The clash begins when she is married off into a family with a diametrically opposite cultural ethos where the ma-in-law suffers from the typical saans bhi kabhi bahu thee syndrome and is in a perpetually retaliatory mode or has a cerebral hitch in sharing her son with his wife or cannot think of the slightest change/modification/adjustment in her established order because she has all along been a hands-on mama or bahu.


On the other hand, the girl of earlier times, who was equally discriminated against in her parent’s as well as her in-laws’, succumbed to her taken-for-granted status easily. Being replaced by the informed and aware jeans-clad crop, relational equations require an immediate re-hash. Mindsets fear that a tee-shirt sporting bahu may not be readily acquiesant to the aged parents-in-law. On the other hand, the new-age girls have a predisposition to snub off the saans, on minimal pretexts, whether the latter be tyrants or tender-hearted. Rifts widen when the buck full of progressive thought stops at the daughter’s door while the daughter-in-law is treated as the ET from outer space. Prejudices are rampant in both the camps. Sorting out the muck, therefore, is imperative, for both.

However, there is no denial to the fact that the womenfolk are the ultimate homemakers, a role entrusted upon them by society because somewhere down the line, perhaps in the primordial state of nature, the Eve of the clan was decidedly drawn to this activity by virtue of a natural instinct or acumen which lent her greater suitability/susceptibility towards the job.  However, in whichever way they have been doing it or do it, is entirely their perspective and decision.


It is also the most intimidating act that marriage entails – the cross-over from one homestead to the other – leaving behind one’s comfort zone and getting acclimatized to a foreign weather – the going gets rougher when one is not guaranteed a well-defined induction period. In this whole rigmarole, at times non-issues become issues, for example, whether pajamas or shorts will be allowed at the in-laws’ or not. Without venturing into a fresher debate, I will say that a happy family is the one which permits a steady growth of its members. Thus, it necessitates that each member of the family, especially the newest entrant, be mentally as well as physically happy and content, in order to contribute generously to the well-being of the family. A certain amount of freedom, a certain amount of let going and certain adherence to the lakshmanrekha,  go hand in hand, to perfect the familial bond – weren’t we all brought up that way?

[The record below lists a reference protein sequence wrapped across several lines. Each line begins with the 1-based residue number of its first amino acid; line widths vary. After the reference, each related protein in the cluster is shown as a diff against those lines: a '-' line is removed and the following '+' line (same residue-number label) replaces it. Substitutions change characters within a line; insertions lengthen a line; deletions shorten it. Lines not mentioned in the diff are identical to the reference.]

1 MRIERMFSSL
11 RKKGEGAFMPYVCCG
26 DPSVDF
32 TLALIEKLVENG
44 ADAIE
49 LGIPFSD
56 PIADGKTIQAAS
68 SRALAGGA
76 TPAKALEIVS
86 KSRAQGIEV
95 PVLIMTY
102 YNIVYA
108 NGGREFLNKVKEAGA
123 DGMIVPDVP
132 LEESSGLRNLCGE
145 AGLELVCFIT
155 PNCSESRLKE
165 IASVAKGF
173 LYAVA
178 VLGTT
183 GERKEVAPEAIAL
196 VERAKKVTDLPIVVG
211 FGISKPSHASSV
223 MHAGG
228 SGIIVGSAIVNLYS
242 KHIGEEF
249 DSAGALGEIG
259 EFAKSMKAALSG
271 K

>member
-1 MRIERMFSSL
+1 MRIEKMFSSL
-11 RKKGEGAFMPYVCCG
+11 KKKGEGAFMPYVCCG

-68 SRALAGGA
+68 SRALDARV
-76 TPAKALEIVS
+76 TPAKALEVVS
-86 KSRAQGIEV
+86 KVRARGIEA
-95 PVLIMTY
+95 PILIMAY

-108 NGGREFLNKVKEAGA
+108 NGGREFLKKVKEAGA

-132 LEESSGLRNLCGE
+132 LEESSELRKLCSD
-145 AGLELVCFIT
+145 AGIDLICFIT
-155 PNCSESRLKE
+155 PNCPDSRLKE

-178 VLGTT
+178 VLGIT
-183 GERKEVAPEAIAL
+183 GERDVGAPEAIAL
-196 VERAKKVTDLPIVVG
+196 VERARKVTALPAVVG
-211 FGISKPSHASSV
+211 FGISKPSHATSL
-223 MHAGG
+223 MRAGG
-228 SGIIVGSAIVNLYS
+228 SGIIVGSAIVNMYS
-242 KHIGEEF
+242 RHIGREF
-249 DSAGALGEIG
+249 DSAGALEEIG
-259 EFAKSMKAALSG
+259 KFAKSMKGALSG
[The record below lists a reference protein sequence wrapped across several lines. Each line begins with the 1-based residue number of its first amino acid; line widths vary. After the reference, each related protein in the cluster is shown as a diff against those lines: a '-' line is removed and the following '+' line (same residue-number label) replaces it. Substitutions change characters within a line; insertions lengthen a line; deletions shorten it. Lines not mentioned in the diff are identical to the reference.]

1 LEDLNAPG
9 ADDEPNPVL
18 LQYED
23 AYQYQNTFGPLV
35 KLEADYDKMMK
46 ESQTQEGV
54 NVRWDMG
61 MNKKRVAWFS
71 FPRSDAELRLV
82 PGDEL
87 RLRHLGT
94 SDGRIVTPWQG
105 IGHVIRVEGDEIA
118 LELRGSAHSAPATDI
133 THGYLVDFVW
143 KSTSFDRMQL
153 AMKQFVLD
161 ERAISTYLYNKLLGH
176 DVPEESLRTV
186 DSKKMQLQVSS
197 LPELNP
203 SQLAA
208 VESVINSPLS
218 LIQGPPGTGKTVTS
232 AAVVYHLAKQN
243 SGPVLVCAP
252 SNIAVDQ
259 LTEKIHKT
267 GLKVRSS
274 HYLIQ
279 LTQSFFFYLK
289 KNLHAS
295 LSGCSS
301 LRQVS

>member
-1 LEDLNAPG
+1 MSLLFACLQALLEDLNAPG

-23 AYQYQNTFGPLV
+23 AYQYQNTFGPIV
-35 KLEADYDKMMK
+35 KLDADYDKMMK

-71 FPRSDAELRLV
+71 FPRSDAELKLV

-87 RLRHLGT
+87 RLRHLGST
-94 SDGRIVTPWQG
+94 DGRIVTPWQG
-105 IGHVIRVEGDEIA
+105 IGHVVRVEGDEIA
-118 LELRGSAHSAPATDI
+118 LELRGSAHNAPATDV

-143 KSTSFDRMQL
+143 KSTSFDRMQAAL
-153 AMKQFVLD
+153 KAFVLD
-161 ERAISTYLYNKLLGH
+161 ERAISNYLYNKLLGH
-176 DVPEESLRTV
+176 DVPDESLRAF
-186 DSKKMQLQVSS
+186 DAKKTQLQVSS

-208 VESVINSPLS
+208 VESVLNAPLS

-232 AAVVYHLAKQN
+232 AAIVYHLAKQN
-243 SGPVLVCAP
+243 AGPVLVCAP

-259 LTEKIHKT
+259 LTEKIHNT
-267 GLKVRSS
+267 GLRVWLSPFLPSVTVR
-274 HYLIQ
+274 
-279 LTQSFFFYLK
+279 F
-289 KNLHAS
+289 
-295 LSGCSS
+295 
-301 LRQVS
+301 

Duty entails right and vice versa. Agreed. But when we lay the onus of endorsement on the daughter-in-law, we must understand that she is a newcomer much in requirement of a gestation period to be one of us. Also, the higher the model more is the price paid – sorry to use the metaphor. But the truth is when we bring in an engineer or a doctor bahu we cannot expect her to be in the housekeeper’s shoes all the time. However, the conventional role-playing is not entirely precluded as a rule.

Somewhere Aristotle’s Golden Mean is to be grabbed – a point of intersection where one can sit and talk amiably , respect viewpoints even if they are opposed to preconceived notions, be patient with each other, amicably resolve discords and assess if due weightage has been given to all. And this goes for both – the saans as well as the bahu.


About gc1963

A working woman with interests in reading, writing, music, poetry and fine arts.

24 responses »

  1. Fayaz Pasha says:

    Good Post. It only makes me sad that the drama continues to haunt every house from REEL life to REAL life.

    You may find similar lines on my post ” Free Classifieds” and look forward to having your valuable comments.


  2. we often say – before getting married you need to ask yourself whether you will be able to spend the entire life with that person. but in such cases, one has to see (applicable only for girls) whether she will be able to spend the entire life with her husband and his family members. here marriage doesn’t necessarily mean a bond with an individual.

    i personally don’t like parents-in-law drawing lines for the bahu using terms like ‘agreeable’ or ‘acceptable.’ everything is ‘agreeable’ and ‘acceptable’ (unless she is brandishing a knife at everyone or something similar to that)

    i find it preposterous when husband or parents-in-law decide what kind of attire bahu should wear.